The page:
Corpus ID: 162095786

Re-sounding Radicalism: Echo in William Blake and the Chartist Poets Ernest Jones and Gerald Massey

  title={Re-sounding Radicalism: Echo in William Blake and the Chartist Poets Ernest Jones and Gerald Massey},
  author={Nichola Lee Mccawley},
This thesis argues that William Blake?s poetry creates meaning through internal poetic echoes, and that these Blakean echoes re-sound in Ernest Jones and Gerald Massey?s Poetry. There is no demonstrable link between Blake and Chartism; this raises the question of how to account for poetic echoes that occur in the absence of a direct link. The thesis uses two complementary methodological strategies. The significance of the Blakean echoes in Jones and Massey?s work will be demonstrated through… Expand
2 Citations
The transmission and reception of P. B. Shelley in owenite and chartist newspapers and periodicals
This thesis examines the nature of the relationship between Shelley and the thought, politics, and discursive practices of Owenism and Chartism. Its objects of analysis are Owenite periodicals andExpand


Chartist Aesthetics in the Mid Nineteenth Century: Ernest Jones, a Novelist of the People
This essay posits that the turn of Chartist writers to popular fiction and the writing of melodrama in the 1840s was part of an attempt to reharness radicalism to populism, at a time when the newExpand
  • R. Menke
  • Sociology
  • Victorian Literature and Culture
  • 2000
IN ITS VERY TITLE, Charles Kingsley’s 1850 novel Alton Locke, Tailor and Poet: An Autobiography hints at a set of questions that the novel itself never manages to answer in a very clear or convincingExpand
The Romantic Ideology: A Critical Investigation
Claiming that the scholarship and criticism of Romanticism and its works have for too long been dominated by a Romantic ideology by an uncritical absorption in Romanticism's own self-representationsExpand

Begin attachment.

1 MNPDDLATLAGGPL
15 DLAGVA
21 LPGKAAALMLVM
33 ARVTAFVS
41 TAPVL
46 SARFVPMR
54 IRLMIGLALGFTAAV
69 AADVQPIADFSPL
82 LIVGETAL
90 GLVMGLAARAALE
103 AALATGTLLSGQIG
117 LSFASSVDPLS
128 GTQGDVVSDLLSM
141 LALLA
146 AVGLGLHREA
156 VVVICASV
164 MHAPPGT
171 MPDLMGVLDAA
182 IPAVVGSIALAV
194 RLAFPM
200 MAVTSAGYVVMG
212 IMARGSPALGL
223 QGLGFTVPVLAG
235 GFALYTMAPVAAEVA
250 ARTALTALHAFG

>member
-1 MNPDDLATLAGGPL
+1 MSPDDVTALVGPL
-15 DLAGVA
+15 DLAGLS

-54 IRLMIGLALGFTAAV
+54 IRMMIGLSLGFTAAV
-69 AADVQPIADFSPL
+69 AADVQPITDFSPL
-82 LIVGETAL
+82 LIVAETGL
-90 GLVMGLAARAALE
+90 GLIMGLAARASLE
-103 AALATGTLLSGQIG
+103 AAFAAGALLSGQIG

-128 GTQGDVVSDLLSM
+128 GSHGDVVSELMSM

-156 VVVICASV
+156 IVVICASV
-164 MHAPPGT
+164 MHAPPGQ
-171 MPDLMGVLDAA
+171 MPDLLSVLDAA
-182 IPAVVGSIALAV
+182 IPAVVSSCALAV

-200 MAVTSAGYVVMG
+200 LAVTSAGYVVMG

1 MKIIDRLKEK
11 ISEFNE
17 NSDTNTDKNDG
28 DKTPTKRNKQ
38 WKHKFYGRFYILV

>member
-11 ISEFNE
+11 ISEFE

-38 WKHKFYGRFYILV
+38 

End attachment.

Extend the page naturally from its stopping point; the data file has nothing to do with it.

A BLAKE DICTIONARY: The Ideas and Symbols of William Blake
William Blake, poet, artist, and mystic, created a vast multidimensional universe through his verse and art. Spun from a fabric of symbolism and populated by a host of complex characters, Blake'sExpand
The Poetry of the Chartist Movement: A Literary and Historical Study
Foreword. I: The State of Research. 1. On the Subject. 2. The Echoes in Scholarship and Cultural History. 3. Reflections on the Scholarly Perspective. II: On the Lyric Activity of the Authors. 1. TheExpand
"Striving with Systems": Blake and the Politics of Difference
"I must Create a System, or be enslav'd by another Mans," cries Los at a crucial moment early in Jerusalem, "I will not Reason & Compare; my business is to Create" (10:20-21, E151).' The emphasis inExpand
Romantics, Rebels and Reactionaries: English Literature and Its Background, 1760-1830
The Age of Revolutions and its aftermath is unparalleled in English literature. Its poets include Blake, Wordsworth, Coleridge, Byron, Shelley, and Keats; its novelists, Jane Austen and Scott. ButExpand
William Blake and the Bible: Reading and Writing the Law
Samuel Beckett notes an etymological connection between the origin of the word law and the act of reading in the evolution of the Latin word  lex  (Beckett 11). The word lex originally meant a cropExpand
Radical Underworld: Prophets, Revolutionaries and Pornographers in London, 1795-1840
This is a study of English popular radicalism during the period between the anti-Jacobin government 'Terror' of the 1790s and the beginnings of Chartism. Challenging distinctions between 'high' andExpand
Allusion to the Poets
Prefatory Note I. The Poet as Heir Dryden and Pope Burns Wordsworth Byron Keats Tennyson II. In the Company of Allusion Plagiarism The Pursuit of Metaphor Loneliness and Poetry A. E. Housman and 'theExpand